Once Nintendo made the pivot to home-gaming, the world was changed forever. Sony is a well-known Japanese electronics brand that has also entered the video game market with their PlayStation gaming consoles. Both companies are now synonymous with the video game industry.
Idol culture has been covered in great depth in documentaries and television series’. The term “idol” in Japan includes singers, actors, models, dancers and many others. Idols are typically younger in age and seen as attractive. Johnny & Associates is a famous talent agency that specializes in creating idol groups; however the female groups tend to achieve the most notoriety.
Idols usually start their career at a very young age, in their pre-teens, and when they reach adulthood, they “graduate” out of the group. The idol phenomenon attracts armies of fans. Office workers come to see shows performed by their favorite idols and feel a connection to them. Some fans border on obsessive in their collection of memorabilia from their favorite idols.
AKB48 is the most famous idol group in Japan. Assembled in the otaku mecca of Akihabara, this group includes 48 girls who sing, act and dance. The group has been around for decades, and when the girls reach the maximum age, they “graduate” and new recruits are voted in to carry on the AKB legacy. AKB48 have a performance venue and café in Akihabara. The merchandizing for AKB48 is very lucrative, with fans collecting everything from photos to ticket stubs and more.
Tsumoto Miyazaki is the inspiration for the negative connotation of the term “otaku” in modern society. Also known as the “vampire killer” or “otaku murderer,” Miyazaki was convicted of murdering numerous young girls in Tokyo during the early 90’s. A police search of his apartment exposed numerous VHS tapes containing anime as well as manga comics. The photograph of his apartment was widely published and described as a typical “otaku” apartment.
“Hikikomori” is a Japanese word used to describe members of society who do not go outside and are “shut-ins.” These individuals may venture outside for food or necessities, but they tend to prefer staying in their rooms. The term was coined by psychologist Tamaki Saito, and it is estimated that there are somewhere between 500,000 to 1 million “hikikomori” today. In today’s internet age it is much easier to seclude oneself and it’s an ongoing issue and discussion topic of policymakers.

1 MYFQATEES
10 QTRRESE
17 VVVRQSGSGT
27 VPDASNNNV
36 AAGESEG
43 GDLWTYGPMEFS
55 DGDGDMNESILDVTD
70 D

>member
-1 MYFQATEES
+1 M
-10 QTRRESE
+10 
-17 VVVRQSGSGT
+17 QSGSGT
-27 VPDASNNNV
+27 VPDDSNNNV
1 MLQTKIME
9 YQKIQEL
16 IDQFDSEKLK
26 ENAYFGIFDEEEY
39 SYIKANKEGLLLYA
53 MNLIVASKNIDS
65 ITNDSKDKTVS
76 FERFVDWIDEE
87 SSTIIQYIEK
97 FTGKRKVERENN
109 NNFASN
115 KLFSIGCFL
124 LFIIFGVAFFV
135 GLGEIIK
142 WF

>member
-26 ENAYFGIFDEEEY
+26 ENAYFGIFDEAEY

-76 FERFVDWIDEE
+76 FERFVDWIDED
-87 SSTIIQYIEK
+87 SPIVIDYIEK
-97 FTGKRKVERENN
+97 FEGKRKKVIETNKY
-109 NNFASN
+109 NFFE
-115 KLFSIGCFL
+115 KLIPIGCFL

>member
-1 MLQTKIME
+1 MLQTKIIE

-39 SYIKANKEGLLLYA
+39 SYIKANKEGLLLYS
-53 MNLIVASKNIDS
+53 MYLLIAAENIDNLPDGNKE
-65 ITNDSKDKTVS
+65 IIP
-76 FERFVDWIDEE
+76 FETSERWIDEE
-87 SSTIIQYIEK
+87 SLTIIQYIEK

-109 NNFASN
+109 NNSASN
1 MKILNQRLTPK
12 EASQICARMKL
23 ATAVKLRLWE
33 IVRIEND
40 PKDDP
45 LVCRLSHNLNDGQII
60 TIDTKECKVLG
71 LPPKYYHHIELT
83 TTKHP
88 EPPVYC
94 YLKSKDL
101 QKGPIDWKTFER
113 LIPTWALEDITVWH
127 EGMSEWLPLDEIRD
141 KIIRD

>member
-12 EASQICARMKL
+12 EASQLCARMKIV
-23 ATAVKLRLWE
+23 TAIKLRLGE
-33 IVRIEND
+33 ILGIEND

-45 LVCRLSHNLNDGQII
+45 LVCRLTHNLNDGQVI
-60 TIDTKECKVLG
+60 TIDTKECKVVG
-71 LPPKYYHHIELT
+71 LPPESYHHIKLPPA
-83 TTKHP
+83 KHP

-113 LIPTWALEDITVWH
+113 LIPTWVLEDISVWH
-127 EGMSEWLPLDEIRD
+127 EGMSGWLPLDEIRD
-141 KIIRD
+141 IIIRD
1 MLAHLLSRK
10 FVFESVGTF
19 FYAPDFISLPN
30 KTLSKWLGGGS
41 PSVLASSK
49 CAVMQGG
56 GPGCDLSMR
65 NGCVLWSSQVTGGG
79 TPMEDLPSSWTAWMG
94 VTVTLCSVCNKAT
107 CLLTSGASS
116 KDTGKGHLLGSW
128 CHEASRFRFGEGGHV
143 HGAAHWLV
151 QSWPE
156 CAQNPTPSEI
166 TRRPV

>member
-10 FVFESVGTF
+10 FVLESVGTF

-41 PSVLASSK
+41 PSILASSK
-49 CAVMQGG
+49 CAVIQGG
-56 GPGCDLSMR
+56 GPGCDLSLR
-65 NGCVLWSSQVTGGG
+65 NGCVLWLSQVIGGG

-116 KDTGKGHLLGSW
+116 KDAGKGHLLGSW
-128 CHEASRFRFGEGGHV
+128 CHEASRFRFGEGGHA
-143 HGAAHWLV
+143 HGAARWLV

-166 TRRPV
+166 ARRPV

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The term “doujinshi” indicates a self-published work. It could be a magazine, manga, novel, etc. Many times these works extract characters or themes from popular works. “Doujinshi” is very similar to fan-fiction. There have been some copyright issues in the past, but for the most part, “doujinshi” is permitted as it is seen as honoring the root story that it borrows from. These items can be found and sometimes sold at conventions, the most well-known being Comiket.
Akihabara, also known as an “Otaku Mecca,” is the Tokyo neighborhood where one can purchase any game or electrical gadget that they have their heart set on. Known affectionately as “Electric Town,” this side of Akihabara is brimming with arcade centers and maid cafes. The idol group AKB48 takes their name from the abbreviation of Akihabara, an homage to the place where the group was born.
Though maid cafes are prevalent in the Akihabara neighborhood, they can be found all over Japan. The main attraction of these cafes is that the staff are dressed in French maid outfits and, from the moment you enter this establishment, you are treated like a king (or queen). Staff is attentive, and often times your meal set will include a memorable keepsake and a show or performance.
Dancing, karaoke and more can all by yours for the cost of a meal. Some maid cafes have different themes like ninja or police. The companion to maid cafes is butler cafes. Butler cafes are mostly prevalent near Otome Road in the Ikebukuro neighborhood. In butler cafes, men are dressed as servants and cater to the customer.